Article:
Agricultural enterprises can be subject to uncontrollable market changes, and may be disproportionately affected by extreme climate events, or disease. Such risks can be offset by developing alternative sources of revenue that can see the business through periods of stress.
Agricultural diversification can take many forms, from the reuse of redundant agricultural buildings, to the use of land for leisure activities, or open storage.
Tricorne Planning has considerable experience of dealing with such diversification proposals including barn conversions, equestrian activities and open storage uses.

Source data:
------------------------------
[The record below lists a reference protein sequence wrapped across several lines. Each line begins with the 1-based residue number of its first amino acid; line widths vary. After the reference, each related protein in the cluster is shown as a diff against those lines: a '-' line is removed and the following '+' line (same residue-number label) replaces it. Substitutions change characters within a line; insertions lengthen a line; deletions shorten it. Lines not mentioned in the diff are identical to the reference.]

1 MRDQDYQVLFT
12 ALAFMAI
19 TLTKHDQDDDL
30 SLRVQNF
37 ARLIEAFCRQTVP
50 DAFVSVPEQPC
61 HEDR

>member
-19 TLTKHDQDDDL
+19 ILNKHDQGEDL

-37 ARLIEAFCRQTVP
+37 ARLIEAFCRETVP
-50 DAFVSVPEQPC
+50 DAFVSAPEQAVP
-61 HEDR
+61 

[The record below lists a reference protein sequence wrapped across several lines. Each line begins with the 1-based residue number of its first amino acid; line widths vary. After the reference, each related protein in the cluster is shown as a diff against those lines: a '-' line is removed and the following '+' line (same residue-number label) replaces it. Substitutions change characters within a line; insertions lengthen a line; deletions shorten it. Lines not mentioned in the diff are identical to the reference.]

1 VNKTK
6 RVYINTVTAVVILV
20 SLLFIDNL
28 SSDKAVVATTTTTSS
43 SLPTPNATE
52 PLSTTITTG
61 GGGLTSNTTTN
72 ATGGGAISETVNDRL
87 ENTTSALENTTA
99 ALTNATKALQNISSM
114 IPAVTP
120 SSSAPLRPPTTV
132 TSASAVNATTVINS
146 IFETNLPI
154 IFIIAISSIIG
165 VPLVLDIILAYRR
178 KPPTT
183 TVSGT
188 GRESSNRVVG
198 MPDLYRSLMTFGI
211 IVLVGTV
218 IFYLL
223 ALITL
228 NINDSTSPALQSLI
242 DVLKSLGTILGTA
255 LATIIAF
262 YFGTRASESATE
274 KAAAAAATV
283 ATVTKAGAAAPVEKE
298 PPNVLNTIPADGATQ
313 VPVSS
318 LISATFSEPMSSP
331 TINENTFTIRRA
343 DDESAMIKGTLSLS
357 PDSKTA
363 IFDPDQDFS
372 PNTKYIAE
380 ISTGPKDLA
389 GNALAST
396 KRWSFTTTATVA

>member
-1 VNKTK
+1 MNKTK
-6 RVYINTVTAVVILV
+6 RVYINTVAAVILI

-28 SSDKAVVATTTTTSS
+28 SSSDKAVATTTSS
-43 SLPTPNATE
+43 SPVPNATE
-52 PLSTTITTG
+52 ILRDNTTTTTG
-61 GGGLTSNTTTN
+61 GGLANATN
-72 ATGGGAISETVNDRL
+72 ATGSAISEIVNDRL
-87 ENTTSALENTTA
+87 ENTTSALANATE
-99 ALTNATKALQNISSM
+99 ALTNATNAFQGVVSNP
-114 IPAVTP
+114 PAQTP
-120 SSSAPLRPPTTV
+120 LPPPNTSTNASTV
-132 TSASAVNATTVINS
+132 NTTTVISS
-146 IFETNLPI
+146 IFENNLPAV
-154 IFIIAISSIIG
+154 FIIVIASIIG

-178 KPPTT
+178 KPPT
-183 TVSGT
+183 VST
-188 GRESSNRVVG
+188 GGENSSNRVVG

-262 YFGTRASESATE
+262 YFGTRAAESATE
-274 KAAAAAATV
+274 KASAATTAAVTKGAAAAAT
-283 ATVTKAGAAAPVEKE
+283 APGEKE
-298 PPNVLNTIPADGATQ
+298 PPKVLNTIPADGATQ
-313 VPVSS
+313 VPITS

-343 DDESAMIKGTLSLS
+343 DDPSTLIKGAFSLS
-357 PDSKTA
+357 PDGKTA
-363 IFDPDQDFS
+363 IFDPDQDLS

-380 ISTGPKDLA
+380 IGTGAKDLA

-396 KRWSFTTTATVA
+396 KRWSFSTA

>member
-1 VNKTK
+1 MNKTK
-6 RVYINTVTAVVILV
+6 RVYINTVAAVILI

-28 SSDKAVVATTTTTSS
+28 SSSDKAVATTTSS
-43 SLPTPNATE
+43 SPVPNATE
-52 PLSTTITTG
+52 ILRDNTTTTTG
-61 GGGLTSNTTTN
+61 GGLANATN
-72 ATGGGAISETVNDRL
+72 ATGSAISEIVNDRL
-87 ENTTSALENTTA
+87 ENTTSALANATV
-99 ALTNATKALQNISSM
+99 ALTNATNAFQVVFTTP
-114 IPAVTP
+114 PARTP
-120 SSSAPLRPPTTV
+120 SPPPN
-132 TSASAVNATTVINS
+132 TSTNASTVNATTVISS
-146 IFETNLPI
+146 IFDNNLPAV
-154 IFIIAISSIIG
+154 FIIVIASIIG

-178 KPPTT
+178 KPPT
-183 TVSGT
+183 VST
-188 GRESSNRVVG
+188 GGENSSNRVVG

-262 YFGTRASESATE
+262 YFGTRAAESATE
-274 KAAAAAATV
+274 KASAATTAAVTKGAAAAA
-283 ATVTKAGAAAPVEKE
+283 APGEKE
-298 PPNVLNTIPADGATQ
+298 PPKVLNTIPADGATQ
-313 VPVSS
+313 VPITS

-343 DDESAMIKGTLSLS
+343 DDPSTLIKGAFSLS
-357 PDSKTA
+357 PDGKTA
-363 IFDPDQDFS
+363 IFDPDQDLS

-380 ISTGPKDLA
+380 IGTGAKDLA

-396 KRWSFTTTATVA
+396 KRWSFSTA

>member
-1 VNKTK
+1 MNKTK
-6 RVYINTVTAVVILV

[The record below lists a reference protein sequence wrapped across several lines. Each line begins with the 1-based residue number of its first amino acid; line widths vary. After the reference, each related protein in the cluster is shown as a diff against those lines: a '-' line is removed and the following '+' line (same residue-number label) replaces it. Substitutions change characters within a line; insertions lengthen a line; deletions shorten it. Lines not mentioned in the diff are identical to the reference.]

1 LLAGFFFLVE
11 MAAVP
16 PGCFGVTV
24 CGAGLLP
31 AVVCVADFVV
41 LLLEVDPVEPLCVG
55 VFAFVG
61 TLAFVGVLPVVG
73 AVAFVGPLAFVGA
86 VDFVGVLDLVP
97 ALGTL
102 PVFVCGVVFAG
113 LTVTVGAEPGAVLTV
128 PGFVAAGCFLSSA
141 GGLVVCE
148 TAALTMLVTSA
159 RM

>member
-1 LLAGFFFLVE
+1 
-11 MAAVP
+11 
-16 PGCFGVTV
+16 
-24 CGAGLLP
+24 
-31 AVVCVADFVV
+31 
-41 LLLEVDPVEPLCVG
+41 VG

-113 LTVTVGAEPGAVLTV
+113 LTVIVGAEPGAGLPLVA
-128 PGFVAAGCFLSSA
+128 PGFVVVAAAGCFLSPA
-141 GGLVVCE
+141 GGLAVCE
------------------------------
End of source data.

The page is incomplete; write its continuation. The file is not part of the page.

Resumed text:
New classes Q, R and S of schedule 2 to the recently published Town and Country Planning (General Permitted Development) (England) Order 2015 have introduced ‘permitted development rights’ to enable the conversion of certain agricultural buildings to residential use, a range of commercial uses, or even to a school. These ‘rights’ are however heavily conditioned and restricted, including a requirement that the developer must apply to the local planning authority for a determination as to whether the prior approval of the authority will be required. Tricorne Planning can guide clients through the complexity of the Order and assist with the submission of prior notifications to the planning authority to maximise the potential benefits of these new provisions.